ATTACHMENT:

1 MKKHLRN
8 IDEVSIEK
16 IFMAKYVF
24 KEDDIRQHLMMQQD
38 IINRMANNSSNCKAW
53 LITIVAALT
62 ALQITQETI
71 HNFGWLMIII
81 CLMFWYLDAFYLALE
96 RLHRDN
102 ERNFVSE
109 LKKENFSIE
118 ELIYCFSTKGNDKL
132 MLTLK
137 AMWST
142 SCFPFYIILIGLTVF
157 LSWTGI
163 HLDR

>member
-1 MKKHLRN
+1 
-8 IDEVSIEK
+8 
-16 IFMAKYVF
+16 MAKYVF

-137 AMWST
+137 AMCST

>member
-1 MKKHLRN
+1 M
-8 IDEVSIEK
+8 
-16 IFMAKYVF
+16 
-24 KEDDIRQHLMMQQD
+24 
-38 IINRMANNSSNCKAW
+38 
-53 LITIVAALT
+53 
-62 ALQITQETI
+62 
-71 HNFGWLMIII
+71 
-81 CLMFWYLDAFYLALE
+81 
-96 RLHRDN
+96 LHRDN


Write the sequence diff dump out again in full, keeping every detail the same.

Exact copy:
1 MKKHLRN
8 IDEVSIEK
16 IFMAKYVF
24 KEDDIRQHLMMQQD
38 IINRMANNSSNCKAW
53 LITIVAALT
62 ALQITQETI
71 HNFGWLMIII
81 CLMFWYLDAFYLALE
96 RLHRDN
102 ERNFVSE
109 LKKENFSIE
118 ELIYCFSTKGNDKL
132 MLTLK
137 AMWST
142 SCFPFYIILIGLTVF
157 LSWTGI
163 HLDR

>member
-1 MKKHLRN
+1 
-8 IDEVSIEK
+8 
-16 IFMAKYVF
+16 MAKYVF

-137 AMWST
+137 AMCST

>member
-1 MKKHLRN
+1 M
-8 IDEVSIEK
+8 
-16 IFMAKYVF
+16 
-24 KEDDIRQHLMMQQD
+24 
-38 IINRMANNSSNCKAW
+38 
-53 LITIVAALT
+53 
-62 ALQITQETI
+62 
-71 HNFGWLMIII
+71 
-81 CLMFWYLDAFYLALE
+81 
-96 RLHRDN
+96 LHRDN